Mary Conroy

I work with clay and ceramics.


What craft do you work with? 

I work with clay and ceramics. I have always made things from objects and materials that I found, such as clay, sticks, flowers etc. My mother often jokes that I always played in the mud when I was a child and now here I am, a grown woman, still playing with mud! These days I mostly slip cast my ceramics and use sgraffito and inlay for surface designs.

What inspires you to work with this craft? 

I love the endless possibilities of clay. It can be formed into almost anything and has such varied uses from fine art to industry. I think I’m a bit addicted to the excitement of opening the glaze kiln. That feeling of wonder and relief when I know it all worked out and seeing the alchemy of earth and fire. I think ceramics, in fact all craft, matters now more than ever. We are living in an age we are moving so far away from the physical world, living and interacting through 2D screens with augmented and virtual reality. The tactile nature and the physical materiality of clay is impossible to replace. Animals, including humans, have been constructing with clay for millennia. It is in our genes. This connection cannot be severed even though we are moving towards a more digital world. We must stay connected with this magical material. It connects us to our past and we can use it to build our future.

How do you start your creative process?

My Creative process usually starts with a walk. The purpose of this is twofold. First, it is to clear my head from any of the everyday tasks of life – family responsibilities, the to-do list, life admin etc. When this is achieved, I can begin the second purpose – looking at the world around me. Walking then becomes exploring, and this leads to discoveries of shapes, colours, forms, patterns, and surfaces. I photograph these, sometimes draw them, occasionally I pick up an object and I take all these new discoveries back to the studio to develop on paper and in clay. The most difficult part is finding the time to do this, the time to really switch off from the everyday and switch on to personal creativity. The most enjoyable part is always the making. Getting into the flow and sitting with only one task – confidently making art – is my Zen.

How would you best describe your workspace and what tools could you not do without?

My workspace is somewhere between a workshop, a shed and a studio. My practice includes multiple materials and processes, not just clay. It is generally messy with more than one project happening at a time. I work alone in my studio, it is small, but it fits me just right. Of course there is never enough storage space for clay, glazes, tools, materials and works in progress. However, I decided when I was fitting it out that what I needed was not more shelves, but less stuff. This decision has helped to be very careful about what I keep and realise what is important to me. The tool I couldn’t do without is a set of laser-cut polycarbonate shapes that I custom made on a digital fabrication course. They serve as templates, measuring tools and mark-makers specific to the forms I produce from my own plaster moulds.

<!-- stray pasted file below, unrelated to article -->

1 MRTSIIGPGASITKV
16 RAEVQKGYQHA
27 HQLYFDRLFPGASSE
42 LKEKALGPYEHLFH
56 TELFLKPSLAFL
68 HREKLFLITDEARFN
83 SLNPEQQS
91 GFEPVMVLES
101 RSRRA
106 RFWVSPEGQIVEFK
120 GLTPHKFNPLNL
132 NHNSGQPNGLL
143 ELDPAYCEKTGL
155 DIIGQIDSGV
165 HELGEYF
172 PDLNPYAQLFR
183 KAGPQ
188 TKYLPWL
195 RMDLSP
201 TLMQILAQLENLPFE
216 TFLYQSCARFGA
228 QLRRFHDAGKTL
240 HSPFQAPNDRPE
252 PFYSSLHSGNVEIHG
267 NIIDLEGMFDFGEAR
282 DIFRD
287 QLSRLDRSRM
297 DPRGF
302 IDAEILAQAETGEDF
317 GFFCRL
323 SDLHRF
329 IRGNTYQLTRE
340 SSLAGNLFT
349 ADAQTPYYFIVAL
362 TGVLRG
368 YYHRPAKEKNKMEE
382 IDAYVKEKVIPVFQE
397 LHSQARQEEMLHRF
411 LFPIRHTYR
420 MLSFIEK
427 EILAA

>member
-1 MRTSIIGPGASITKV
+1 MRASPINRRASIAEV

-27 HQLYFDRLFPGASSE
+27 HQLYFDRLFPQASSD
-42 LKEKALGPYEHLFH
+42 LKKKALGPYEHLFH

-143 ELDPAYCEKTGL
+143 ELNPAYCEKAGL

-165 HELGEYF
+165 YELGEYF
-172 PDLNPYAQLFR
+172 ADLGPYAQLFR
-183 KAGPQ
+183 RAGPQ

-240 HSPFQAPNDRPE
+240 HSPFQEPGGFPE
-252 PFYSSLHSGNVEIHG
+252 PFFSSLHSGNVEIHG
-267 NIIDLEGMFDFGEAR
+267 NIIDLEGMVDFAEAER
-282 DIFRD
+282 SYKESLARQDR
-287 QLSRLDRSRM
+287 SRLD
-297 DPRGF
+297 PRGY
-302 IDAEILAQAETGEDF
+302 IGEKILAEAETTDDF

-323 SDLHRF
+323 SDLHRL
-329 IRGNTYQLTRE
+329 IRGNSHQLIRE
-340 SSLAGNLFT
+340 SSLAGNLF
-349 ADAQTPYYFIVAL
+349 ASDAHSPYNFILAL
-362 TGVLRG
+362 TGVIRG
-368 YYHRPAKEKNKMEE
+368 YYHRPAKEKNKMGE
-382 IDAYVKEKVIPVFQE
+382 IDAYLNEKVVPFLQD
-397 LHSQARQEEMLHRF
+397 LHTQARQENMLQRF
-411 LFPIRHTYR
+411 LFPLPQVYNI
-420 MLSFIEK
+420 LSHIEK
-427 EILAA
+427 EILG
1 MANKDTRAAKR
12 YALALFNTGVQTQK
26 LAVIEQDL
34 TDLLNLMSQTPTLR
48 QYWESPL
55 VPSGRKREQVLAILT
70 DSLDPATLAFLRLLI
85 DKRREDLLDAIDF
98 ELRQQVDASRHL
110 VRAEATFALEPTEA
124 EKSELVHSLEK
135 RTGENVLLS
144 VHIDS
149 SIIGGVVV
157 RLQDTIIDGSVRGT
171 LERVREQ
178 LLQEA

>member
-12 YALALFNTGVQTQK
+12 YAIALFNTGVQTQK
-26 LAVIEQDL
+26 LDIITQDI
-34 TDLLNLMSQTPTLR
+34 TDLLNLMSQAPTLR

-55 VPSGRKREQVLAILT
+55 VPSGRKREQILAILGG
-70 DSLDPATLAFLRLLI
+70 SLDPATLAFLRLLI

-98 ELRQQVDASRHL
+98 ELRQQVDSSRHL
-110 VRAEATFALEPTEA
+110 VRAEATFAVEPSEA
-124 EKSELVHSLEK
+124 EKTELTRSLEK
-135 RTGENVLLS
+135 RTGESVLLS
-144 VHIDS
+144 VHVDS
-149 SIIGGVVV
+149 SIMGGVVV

Are there new techniques you would like to try?

I am always interested in trying new things. As a ceramic artist there are so many possibilities, so many things I have seen but don’t fully understand in terms of the chemistry and physics of clay and firings. I would like to try more experimental kilns and glazes using local materials. In this era of climate change, resource depletion and over-consumption I am exploring ways of making work that can be as gentle as possible on the delicate eco-systems that we call home. For this, I’m not looking so much towards new techniques, but hoping to rediscover old techniques that can be brought into a contemporary context.

What is the best advice you have received that you would like to share with fellow crafters?

One piece of advice that I got from a customer when I was working as a waitress after my graduation was to ‘find someone to champion your work’. I didn’t really understand the significance of this at the time but now I know exactly what he meant. We, as artists and makers, must wear a multitude of hats – accountants, salespeople, designers, social media experts, packaging specialists etc etc etc. What he meant was to find someone, an expert, to do this work for you. It may be a gallerist, a shop, even an influencer – someone who believes in you and your work to do the marketing and selling so you can get on with the making. Having someone like this and good support network around you with colleagues, family and friends is essential to keep you motivated to keep going on what might otherwise be a lonely and winding path. Working with others not only helps with motivation but it generates ideas, can sparks new ways of working and bring you to places that you may never have dreamed of. Yes, stay true to yourself, but take the time to listen to others around you, even if they don’t think like you, they too, have valid experience and knowledge in this shared world.

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